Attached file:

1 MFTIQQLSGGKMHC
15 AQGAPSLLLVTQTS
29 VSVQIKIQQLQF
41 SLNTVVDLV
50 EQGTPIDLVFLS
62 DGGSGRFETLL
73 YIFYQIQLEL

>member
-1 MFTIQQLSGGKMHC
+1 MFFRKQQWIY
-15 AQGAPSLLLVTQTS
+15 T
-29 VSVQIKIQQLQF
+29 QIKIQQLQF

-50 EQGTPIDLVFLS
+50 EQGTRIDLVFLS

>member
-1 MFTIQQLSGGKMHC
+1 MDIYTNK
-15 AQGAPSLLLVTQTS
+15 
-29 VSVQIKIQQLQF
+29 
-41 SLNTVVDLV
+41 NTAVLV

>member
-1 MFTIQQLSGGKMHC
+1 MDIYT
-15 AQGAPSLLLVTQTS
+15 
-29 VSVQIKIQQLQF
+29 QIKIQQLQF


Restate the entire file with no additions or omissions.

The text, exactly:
1 MFTIQQLSGGKMHC
15 AQGAPSLLLVTQTS
29 VSVQIKIQQLQF
41 SLNTVVDLV
50 EQGTPIDLVFLS
62 DGGSGRFETLL
73 YIFYQIQLEL

>member
-1 MFTIQQLSGGKMHC
+1 MFFRKQQWIY
-15 AQGAPSLLLVTQTS
+15 T
-29 VSVQIKIQQLQF
+29 QIKIQQLQF

-50 EQGTPIDLVFLS
+50 EQGTRIDLVFLS

>member
-1 MFTIQQLSGGKMHC
+1 MDIYTNK
-15 AQGAPSLLLVTQTS
+15 
-29 VSVQIKIQQLQF
+29 
-41 SLNTVVDLV
+41 NTAVLV

>member
-1 MFTIQQLSGGKMHC
+1 MDIYT
-15 AQGAPSLLLVTQTS
+15 
-29 VSVQIKIQQLQF
+29 QIKIQQLQF